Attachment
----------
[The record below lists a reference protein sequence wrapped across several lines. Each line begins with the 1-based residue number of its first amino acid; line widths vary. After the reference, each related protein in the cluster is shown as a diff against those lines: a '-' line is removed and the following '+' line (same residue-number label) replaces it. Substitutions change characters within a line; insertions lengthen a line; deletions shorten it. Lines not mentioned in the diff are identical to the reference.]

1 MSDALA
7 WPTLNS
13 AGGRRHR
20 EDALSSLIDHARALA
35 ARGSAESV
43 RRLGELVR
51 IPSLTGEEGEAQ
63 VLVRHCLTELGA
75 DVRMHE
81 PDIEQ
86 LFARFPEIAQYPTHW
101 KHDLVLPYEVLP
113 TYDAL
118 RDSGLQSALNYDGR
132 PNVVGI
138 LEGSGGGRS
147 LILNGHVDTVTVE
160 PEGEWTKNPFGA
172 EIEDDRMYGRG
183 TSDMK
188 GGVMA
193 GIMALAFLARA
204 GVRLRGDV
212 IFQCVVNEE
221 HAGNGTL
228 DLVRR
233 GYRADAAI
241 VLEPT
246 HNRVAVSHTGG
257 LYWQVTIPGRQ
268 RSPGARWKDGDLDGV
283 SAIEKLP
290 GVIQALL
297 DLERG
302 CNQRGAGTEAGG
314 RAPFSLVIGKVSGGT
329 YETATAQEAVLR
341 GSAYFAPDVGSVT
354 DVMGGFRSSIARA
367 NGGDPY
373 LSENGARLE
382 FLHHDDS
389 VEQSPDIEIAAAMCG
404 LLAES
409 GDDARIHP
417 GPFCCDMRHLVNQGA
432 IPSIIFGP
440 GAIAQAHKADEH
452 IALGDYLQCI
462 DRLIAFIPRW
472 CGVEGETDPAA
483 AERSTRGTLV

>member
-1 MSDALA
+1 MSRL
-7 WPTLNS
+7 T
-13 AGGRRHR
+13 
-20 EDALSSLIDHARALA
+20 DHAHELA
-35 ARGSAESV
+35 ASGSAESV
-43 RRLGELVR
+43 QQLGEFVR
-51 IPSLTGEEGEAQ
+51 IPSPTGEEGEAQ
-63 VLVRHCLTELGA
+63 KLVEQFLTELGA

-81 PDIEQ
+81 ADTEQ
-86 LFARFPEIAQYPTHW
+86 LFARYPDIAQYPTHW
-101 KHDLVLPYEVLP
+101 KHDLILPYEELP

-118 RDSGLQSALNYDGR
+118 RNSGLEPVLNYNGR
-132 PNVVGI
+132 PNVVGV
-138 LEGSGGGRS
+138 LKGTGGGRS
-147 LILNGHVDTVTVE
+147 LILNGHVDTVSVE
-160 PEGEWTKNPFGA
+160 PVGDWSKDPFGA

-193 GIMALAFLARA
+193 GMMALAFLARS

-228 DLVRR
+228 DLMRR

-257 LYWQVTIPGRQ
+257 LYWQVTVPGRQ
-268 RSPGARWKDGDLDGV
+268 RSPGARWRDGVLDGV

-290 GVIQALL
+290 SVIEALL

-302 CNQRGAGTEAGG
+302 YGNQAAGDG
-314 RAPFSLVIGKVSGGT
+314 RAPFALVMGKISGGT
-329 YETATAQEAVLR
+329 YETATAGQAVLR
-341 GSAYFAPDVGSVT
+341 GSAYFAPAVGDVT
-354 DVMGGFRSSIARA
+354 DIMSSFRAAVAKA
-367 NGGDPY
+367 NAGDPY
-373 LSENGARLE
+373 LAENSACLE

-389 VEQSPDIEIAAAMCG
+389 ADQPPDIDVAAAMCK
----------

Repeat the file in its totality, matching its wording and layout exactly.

[The record below lists a reference protein sequence wrapped across several lines. Each line begins with the 1-based residue number of its first amino acid; line widths vary. After the reference, each related protein in the cluster is shown as a diff against those lines: a '-' line is removed and the following '+' line (same residue-number label) replaces it. Substitutions change characters within a line; insertions lengthen a line; deletions shorten it. Lines not mentioned in the diff are identical to the reference.]

1 MSDALA
7 WPTLNS
13 AGGRRHR
20 EDALSSLIDHARALA
35 ARGSAESV
43 RRLGELVR
51 IPSLTGEEGEAQ
63 VLVRHCLTELGA
75 DVRMHE
81 PDIEQ
86 LFARFPEIAQYPTHW
101 KHDLVLPYEVLP
113 TYDAL
118 RDSGLQSALNYDGR
132 PNVVGI
138 LEGSGGGRS
147 LILNGHVDTVTVE
160 PEGEWTKNPFGA
172 EIEDDRMYGRG
183 TSDMK
188 GGVMA
193 GIMALAFLARA
204 GVRLRGDV
212 IFQCVVNEE
221 HAGNGTL
228 DLVRR
233 GYRADAAI
241 VLEPT
246 HNRVAVSHTGG
257 LYWQVTIPGRQ
268 RSPGARWKDGDLDGV
283 SAIEKLP
290 GVIQALL
297 DLERG
302 CNQRGAGTEAGG
314 RAPFSLVIGKVSGGT
329 YETATAQEAVLR
341 GSAYFAPDVGSVT
354 DVMGGFRSSIARA
367 NGGDPY
373 LSENGARLE
382 FLHHDDS
389 VEQSPDIEIAAAMCG
404 LLAES
409 GDDARIHP
417 GPFCCDMRHLVNQGA
432 IPSIIFGP
440 GAIAQAHKADEH
452 IALGDYLQCI
462 DRLIAFIPRW
472 CGVEGETDPAA
483 AERSTRGTLV

>member
-1 MSDALA
+1 MSRL
-7 WPTLNS
+7 T
-13 AGGRRHR
+13 
-20 EDALSSLIDHARALA
+20 DHAHELA
-35 ARGSAESV
+35 ASGSAESV
-43 RRLGELVR
+43 QQLGEFVR
-51 IPSLTGEEGEAQ
+51 IPSPTGEEGEAQ
-63 VLVRHCLTELGA
+63 KLVEQFLTELGA

-81 PDIEQ
+81 ADTEQ
-86 LFARFPEIAQYPTHW
+86 LFARYPDIAQYPTHW
-101 KHDLVLPYEVLP
+101 KHDLILPYEELP

-118 RDSGLQSALNYDGR
+118 RNSGLEPVLNYNGR
-132 PNVVGI
+132 PNVVGV
-138 LEGSGGGRS
+138 LKGTGGGRS
-147 LILNGHVDTVTVE
+147 LILNGHVDTVSVE
-160 PEGEWTKNPFGA
+160 PVGDWSKDPFGA

-193 GIMALAFLARA
+193 GMMALAFLARS

-228 DLVRR
+228 DLMRR

-257 LYWQVTIPGRQ
+257 LYWQVTVPGRQ
-268 RSPGARWKDGDLDGV
+268 RSPGARWRDGVLDGV

-290 GVIQALL
+290 SVIEALL

-302 CNQRGAGTEAGG
+302 YGNQAAGDG
-314 RAPFSLVIGKVSGGT
+314 RAPFALVMGKISGGT
-329 YETATAQEAVLR
+329 YETATAGQAVLR
-341 GSAYFAPDVGSVT
+341 GSAYFAPAVGDVT
-354 DVMGGFRSSIARA
+354 DIMSSFRAAVAKA
-367 NGGDPY
+367 NAGDPY
-373 LSENGARLE
+373 LAENSACLE

-389 VEQSPDIEIAAAMCG
+389 ADQPPDIDVAAAMCK